Hi! Hello! Here we are with some bite sized goodies and a taste of a some new things that we dug that came out in the last week (ish), quick fire responses to some great new music we think you should check out. This week we have a full house and lots of the crew—Chantal [CW], Kate B [KB], Kate H [KH], Kevin [KM], Mike [MB] and Ray [RR]—weighed in on some killer songs and have the scoop on plenty of new tunes, give ’em a listen!
Beach Fossils– Seconds. With yet another single from the upcoming Bunny, Beach Fossils continue to build anticipation for their first studio LP since 2017. This track is the band at their most classic dream pop sound, verses interspersed with instrumentals, and along with a video of candid tour footage edited by singer Dustin Payseur it shows the band in their element. Bunny will be out on Bayonet Records, the label co-founded by Payseur, on June 2nd. [CW]
Big Bliss– Tether. Somber in nature yet almost joyous in tone, Big Bliss released a new single about letting go, and like most of the work from their forthcoming record Vital Return (8/18 Good Eye Records) it lives somewhere enveloped inside the storm of active addiction and it’s aftermath. Singer/guitarist Tim Race shares with us:
“I’ve learned one of the most harmful things an addict/alcoholic can do is to disintegrate in front of the people who care about them. I’ve been on both sides of the coin. In these situations, love breeds fear, which breeds frustration; helplessness breeds rage, and then rage breeds contempt. We try everything: we try boundaries, begging, or bargaining, but eventually we learn that the only person who can save an addict is themselves.”
Race, who’s often very open about his struggles through addiction—along with his brother Cory (drums) and Rose Blanshei (bass)—create soundscapes often as complex as their lyrical content. There’s an airiness due in large part to the wonderful bass melody (provided here by former bassist Wallace May) punctuated by angular beat disruptions by the elder Race. In Big Bliss the guitar often serves to fill and smooth washing over the band’s cool rhythmic textures. Lyrically, the band has never shied away from the deep dive: “I am on your side. Untying the tether. That is a deeply tragic notion, but there is also a complicated catharsis in knowing and accepting that a situation like this is out of our control.” [MB]
Big Girl– Instructions 2 Say Sorry. Big Girl is a band that should always be experienced live. The larger than life sextet, led by wild front-woman Kaitlin Pelkey, knows how to command a stage and quite frankly any room they occupy with their wonderfully electric and often times frenetic live sets. But short of that, cranking the newest single full volume while sliding across your kitchen floor in your socks will definitely suffice. From the onset of its first piercing note, it’s a helluva banger that holds no punches, immediately siren-signaling itself as a call out track for those who refuse to take accountability in both form and fashion. Weaving between impassioned sarcasm, frustration, rage and rhetorical disbelief, Pelkey makes it clear she’s not relinquishing her power in face of other people’s bullshit.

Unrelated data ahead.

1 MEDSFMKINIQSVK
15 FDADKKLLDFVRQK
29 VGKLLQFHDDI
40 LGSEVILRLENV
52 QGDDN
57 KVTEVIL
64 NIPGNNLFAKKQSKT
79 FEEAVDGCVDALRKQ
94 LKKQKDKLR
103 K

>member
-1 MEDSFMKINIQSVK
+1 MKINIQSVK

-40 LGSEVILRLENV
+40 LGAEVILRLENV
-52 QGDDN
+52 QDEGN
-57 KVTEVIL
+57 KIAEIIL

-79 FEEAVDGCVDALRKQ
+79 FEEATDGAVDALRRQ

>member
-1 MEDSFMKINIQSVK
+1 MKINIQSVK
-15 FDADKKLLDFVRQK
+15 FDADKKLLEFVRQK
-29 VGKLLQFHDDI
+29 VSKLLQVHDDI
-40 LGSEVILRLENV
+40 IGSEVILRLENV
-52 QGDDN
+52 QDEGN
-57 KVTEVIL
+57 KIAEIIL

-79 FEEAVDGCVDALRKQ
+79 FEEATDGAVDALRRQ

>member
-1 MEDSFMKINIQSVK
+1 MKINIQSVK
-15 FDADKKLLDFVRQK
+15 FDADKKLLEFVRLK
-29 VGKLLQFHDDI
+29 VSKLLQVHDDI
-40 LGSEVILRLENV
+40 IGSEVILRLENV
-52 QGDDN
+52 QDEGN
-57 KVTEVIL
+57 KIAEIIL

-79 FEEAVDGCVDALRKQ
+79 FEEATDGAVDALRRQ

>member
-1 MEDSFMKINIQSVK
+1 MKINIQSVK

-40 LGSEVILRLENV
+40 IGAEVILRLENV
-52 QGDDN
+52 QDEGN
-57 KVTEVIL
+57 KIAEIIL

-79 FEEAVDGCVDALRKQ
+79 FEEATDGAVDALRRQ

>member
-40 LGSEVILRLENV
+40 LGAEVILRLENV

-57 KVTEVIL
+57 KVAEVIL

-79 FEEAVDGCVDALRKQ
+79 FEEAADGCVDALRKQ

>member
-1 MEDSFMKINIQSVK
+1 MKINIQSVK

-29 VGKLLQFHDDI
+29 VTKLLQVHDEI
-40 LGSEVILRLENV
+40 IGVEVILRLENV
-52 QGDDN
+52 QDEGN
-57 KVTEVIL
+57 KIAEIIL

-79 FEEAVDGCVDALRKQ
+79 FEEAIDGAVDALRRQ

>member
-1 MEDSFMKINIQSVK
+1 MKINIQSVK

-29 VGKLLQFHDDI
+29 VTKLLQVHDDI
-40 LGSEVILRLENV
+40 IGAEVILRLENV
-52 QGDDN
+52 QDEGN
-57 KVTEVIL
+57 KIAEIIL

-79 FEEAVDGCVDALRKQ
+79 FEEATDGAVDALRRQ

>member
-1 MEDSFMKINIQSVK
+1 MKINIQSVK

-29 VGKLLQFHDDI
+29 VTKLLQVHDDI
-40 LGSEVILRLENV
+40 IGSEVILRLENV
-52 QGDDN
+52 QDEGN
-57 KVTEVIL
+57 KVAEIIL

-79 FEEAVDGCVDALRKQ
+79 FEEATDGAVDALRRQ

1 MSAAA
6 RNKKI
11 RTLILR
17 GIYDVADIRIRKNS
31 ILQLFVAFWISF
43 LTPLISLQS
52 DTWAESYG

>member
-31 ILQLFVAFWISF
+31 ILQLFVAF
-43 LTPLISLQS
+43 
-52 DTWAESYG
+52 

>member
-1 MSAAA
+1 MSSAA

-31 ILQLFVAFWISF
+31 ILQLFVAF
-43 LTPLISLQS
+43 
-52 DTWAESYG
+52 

The song’s release coincides with a raucous music video (directed by Sydney Tate) that gets up and close with the band who in turn get up and close with each other and bunch of their friends. This prog-jazz-pop opus manages to create movement in its sound that’s become so intrinsic to their live shows. The hard-panned interlaced guitar chop, the driving drag n’thump of the rhythm section, and escalating urgency in vocal discharge will leave you sorry you haven’t yet caught them live, but there’s still time to rectify such a mistake… with or without instructions. [MB]
Debbie Dopamine– Swimming Pool. We here at Full Time Aesthetic got an early quick peek at the new Debbie Dopamine video for their latest single, “Swimming Pool,” and we are thrilled that it’s now officially out for public consumption. Directed by guitarist/vocalist Katie Ortiz herself and the ever-skilled purveyor of image, John Burgundy Clouse, it’s all the perfect feels for warm weather, swiftly ushering us in to the summer season. Constructed around the ebb and flow of a galloping guitar riff, it finds the trio—rounded out by Dylan LaPointe (bass Debbie) and Zach Rescignano (drum Debbie)—filling misguided space, occupying their time between bleachers and goal posts, and trying to make sense of a lazy summer afternoon in the middle of nowhere USA. Full of adolescent angst and tension, the song’s lyrics throw back to a world of high school summer breaks, curfews, flip phones, and swimming pools.
There’s a ongoing sense of chasing time and grasping at fleeting unfocused freedom. Ortiz (guitar Debbie) sings “In a borrowed car, we wander thru the dark. Let’s get drunk and climb the roof of the high school.” The guitars are impressively clean yet incredibly full, the bassline ultra smooth and melodic, and the drums are quick and crisp. The humid sticky haze to the tone and coloring feels just like a hot August day, as the three Debbies grow restless and make their way thru the fields, scampering through the brush and swept up by the ocean waves. Debbie Dopamine is a band that always finds a unique twist on the smart and clever, asserting here that you’re doing well whether or not you actually are, and that’s just goddamned okay. [MB]